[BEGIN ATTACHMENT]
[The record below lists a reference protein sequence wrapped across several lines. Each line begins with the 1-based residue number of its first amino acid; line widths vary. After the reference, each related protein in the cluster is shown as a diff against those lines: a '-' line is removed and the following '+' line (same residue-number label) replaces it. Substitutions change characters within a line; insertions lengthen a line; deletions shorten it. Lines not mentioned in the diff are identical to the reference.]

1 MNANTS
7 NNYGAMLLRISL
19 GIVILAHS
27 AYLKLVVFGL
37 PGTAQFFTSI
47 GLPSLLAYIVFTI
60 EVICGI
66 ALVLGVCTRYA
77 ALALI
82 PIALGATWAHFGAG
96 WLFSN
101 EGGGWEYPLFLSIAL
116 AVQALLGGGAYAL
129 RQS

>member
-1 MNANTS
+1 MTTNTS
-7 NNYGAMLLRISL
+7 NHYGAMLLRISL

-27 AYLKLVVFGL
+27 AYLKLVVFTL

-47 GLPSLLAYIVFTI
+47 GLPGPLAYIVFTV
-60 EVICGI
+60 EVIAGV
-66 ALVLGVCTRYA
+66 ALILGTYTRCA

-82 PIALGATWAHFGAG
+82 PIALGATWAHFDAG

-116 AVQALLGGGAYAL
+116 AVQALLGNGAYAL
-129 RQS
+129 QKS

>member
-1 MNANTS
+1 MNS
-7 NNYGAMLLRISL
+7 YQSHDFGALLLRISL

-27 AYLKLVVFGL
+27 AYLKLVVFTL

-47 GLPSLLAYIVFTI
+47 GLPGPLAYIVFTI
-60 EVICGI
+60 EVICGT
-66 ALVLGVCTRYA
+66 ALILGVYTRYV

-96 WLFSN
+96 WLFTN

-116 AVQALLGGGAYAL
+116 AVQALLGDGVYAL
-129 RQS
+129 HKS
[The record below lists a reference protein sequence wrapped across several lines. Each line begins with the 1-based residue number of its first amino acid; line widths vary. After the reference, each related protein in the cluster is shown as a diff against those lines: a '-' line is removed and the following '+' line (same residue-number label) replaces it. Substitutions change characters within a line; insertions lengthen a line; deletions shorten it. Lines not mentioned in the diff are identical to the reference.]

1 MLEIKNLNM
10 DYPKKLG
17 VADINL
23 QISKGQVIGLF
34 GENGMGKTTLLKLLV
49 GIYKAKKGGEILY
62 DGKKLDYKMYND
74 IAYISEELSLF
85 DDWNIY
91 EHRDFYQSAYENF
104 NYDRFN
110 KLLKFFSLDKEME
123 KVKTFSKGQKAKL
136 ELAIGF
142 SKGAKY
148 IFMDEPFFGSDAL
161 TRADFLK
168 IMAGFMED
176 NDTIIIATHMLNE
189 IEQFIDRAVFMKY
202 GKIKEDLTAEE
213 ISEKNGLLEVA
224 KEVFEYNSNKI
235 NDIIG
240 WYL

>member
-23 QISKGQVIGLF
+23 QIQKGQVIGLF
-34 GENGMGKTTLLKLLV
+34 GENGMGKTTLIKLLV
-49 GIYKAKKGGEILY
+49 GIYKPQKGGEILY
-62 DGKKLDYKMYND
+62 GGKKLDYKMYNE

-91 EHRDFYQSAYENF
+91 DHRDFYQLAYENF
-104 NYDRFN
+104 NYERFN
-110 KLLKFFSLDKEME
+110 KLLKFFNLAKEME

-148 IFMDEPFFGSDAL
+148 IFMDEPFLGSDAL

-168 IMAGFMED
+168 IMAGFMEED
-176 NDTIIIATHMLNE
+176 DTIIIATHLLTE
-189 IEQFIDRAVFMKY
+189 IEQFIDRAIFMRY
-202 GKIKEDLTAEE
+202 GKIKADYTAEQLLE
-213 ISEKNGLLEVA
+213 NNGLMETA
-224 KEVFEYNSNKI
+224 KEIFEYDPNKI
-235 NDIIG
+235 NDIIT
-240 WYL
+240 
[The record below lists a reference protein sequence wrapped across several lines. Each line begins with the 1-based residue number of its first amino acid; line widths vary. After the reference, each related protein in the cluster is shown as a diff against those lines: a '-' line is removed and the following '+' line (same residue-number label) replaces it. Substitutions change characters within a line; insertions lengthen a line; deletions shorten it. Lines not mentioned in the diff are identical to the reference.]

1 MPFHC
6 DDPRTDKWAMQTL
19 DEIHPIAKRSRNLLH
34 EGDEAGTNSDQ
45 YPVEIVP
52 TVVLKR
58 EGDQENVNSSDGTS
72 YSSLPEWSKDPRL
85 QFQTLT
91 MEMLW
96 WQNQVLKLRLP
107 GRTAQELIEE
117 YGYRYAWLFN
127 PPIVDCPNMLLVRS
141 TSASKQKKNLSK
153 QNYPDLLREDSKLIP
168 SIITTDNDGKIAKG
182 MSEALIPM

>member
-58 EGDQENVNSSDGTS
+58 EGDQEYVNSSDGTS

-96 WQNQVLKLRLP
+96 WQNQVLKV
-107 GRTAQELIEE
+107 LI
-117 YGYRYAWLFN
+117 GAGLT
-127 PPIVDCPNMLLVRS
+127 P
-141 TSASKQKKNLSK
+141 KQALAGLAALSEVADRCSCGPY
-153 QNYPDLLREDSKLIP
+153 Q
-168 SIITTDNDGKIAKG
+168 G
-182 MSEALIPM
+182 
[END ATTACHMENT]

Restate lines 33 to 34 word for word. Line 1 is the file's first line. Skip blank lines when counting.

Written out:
-129 RQS
+129 QKS